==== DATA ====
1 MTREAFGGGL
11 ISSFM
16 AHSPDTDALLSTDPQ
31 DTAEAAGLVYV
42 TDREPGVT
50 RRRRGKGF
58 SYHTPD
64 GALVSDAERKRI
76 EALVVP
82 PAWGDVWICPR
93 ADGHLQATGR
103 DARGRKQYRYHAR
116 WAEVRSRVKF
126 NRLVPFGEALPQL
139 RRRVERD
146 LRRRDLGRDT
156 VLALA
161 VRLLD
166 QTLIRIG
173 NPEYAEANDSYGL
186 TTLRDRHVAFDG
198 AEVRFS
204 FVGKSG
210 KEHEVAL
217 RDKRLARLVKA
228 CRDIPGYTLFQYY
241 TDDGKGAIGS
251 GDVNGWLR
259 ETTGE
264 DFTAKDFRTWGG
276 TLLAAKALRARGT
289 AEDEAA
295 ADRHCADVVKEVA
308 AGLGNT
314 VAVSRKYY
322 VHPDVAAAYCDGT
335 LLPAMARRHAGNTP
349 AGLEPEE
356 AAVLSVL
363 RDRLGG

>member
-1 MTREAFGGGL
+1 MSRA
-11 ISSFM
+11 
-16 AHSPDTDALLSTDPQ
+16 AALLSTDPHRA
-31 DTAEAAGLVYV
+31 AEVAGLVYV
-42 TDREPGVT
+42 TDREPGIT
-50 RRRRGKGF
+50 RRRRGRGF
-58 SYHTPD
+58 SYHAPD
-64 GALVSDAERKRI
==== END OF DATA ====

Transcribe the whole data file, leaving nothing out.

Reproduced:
1 MTREAFGGGL
11 ISSFM
16 AHSPDTDALLSTDPQ
31 DTAEAAGLVYV
42 TDREPGVT
50 RRRRGKGF
58 SYHTPD
64 GALVSDAERKRI
76 EALVVP
82 PAWGDVWICPR
93 ADGHLQATGR
103 DARGRKQYRYHAR
116 WAEVRSRVKF
126 NRLVPFGEALPQL
139 RRRVERD
146 LRRRDLGRDT
156 VLALA
161 VRLLD
166 QTLIRIG
173 NPEYAEANDSYGL
186 TTLRDRHVAFDG
198 AEVRFS
204 FVGKSG
210 KEHEVAL
217 RDKRLARLVKA
228 CRDIPGYTLFQYY
241 TDDGKGAIGS
251 GDVNGWLR
259 ETTGE
264 DFTAKDFRTWGG
276 TLLAAKALRARGT
289 AEDEAA
295 ADRHCADVVKEVA
308 AGLGNT
314 VAVSRKYY
322 VHPDVAAAYCDGT
335 LLPAMARRHAGNTP
349 AGLEPEE
356 AAVLSVL
363 RDRLGG

>member
-1 MTREAFGGGL
+1 MSRA
-11 ISSFM
+11 
-16 AHSPDTDALLSTDPQ
+16 AALLSTDPHRA
-31 DTAEAAGLVYV
+31 AEVAGLVYV
-42 TDREPGVT
+42 TDREPGIT
-50 RRRRGKGF
+50 RRRRGRGF
-58 SYHTPD
+58 SYHAPD
-64 GALVSDAERKRI